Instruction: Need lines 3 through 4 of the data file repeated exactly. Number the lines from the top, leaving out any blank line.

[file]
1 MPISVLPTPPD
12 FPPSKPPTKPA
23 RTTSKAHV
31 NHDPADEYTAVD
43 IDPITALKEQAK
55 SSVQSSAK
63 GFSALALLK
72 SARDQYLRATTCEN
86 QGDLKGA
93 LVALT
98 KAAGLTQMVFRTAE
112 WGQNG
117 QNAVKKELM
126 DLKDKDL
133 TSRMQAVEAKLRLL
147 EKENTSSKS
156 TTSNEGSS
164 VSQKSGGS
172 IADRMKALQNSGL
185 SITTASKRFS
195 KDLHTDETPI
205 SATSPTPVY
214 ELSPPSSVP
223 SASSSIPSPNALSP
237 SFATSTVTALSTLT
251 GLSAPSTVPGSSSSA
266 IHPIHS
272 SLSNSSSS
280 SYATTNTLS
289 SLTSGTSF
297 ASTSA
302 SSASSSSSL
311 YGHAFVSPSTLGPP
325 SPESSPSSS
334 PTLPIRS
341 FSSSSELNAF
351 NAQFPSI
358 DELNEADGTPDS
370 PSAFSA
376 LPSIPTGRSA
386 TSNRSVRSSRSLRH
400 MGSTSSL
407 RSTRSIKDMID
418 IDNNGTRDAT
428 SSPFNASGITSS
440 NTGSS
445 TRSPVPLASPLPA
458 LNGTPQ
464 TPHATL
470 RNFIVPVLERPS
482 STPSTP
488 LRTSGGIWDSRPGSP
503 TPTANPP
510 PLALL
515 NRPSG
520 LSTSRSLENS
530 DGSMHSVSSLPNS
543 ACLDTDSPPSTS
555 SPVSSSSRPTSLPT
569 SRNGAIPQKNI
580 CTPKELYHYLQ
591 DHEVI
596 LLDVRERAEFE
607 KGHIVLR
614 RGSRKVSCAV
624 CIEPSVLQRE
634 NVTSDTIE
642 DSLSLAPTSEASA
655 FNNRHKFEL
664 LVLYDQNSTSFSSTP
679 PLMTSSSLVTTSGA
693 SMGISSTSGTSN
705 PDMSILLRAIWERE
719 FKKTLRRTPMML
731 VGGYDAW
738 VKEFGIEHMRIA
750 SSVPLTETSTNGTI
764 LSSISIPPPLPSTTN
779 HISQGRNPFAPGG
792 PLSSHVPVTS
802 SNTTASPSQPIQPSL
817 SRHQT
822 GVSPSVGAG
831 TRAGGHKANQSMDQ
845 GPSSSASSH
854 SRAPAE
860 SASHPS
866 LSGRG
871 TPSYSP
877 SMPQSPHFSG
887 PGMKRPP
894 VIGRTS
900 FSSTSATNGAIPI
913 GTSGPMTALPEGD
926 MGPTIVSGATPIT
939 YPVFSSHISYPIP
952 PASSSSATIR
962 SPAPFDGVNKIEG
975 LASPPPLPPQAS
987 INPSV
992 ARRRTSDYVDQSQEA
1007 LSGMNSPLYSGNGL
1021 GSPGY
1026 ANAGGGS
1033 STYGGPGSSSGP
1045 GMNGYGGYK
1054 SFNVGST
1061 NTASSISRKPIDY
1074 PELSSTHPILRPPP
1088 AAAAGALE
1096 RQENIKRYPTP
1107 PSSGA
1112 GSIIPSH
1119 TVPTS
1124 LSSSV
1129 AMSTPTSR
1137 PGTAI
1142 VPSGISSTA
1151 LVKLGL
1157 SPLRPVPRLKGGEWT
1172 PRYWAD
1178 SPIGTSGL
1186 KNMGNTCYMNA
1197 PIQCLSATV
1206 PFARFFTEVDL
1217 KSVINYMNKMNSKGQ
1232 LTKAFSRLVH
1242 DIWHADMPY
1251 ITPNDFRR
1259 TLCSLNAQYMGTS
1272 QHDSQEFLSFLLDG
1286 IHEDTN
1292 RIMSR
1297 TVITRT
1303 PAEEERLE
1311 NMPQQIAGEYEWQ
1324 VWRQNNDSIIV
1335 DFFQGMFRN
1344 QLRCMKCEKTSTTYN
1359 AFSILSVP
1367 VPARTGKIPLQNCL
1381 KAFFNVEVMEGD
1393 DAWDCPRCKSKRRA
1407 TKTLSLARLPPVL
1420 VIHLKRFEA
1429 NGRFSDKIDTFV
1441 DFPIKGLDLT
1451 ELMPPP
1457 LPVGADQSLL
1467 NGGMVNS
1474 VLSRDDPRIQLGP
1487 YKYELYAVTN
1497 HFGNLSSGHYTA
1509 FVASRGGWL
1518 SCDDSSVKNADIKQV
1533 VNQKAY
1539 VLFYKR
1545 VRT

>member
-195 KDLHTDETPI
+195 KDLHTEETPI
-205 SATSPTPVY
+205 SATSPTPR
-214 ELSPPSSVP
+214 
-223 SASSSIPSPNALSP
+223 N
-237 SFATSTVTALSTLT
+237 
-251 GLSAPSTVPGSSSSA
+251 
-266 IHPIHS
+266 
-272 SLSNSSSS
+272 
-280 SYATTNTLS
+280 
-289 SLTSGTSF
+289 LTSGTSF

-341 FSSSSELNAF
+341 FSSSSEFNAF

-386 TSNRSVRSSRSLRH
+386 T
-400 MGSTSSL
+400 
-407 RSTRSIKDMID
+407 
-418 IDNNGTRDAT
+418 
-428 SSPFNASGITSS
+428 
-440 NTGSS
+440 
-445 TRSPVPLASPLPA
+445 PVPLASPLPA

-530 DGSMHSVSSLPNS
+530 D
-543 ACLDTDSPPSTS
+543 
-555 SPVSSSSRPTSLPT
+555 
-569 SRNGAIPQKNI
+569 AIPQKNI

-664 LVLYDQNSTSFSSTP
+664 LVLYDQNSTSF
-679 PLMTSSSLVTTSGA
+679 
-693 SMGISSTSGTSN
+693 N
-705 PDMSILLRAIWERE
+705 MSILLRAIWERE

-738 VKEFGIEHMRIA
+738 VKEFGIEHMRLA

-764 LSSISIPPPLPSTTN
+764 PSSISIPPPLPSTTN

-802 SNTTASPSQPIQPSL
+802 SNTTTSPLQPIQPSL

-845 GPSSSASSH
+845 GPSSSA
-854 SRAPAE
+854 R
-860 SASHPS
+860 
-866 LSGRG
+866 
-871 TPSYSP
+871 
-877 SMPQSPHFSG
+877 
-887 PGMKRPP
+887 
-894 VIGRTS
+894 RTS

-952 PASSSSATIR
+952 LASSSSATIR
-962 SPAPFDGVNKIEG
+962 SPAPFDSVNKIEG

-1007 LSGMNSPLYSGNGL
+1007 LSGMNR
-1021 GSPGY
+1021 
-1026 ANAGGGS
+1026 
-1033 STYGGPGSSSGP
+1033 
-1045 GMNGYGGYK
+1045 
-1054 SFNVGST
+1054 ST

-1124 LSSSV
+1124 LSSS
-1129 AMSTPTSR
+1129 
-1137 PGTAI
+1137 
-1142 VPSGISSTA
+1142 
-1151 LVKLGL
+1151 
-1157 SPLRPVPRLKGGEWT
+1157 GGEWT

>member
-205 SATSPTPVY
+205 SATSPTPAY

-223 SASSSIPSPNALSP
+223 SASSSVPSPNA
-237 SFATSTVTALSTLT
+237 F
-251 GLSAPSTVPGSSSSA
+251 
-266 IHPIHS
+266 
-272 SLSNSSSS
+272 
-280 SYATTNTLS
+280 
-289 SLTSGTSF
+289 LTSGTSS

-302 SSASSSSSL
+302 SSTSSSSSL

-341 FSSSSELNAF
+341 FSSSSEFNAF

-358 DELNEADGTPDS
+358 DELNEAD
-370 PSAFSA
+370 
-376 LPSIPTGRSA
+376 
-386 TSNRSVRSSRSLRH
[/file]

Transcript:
23 RTTSKAHV
31 NHDPADEYTAVD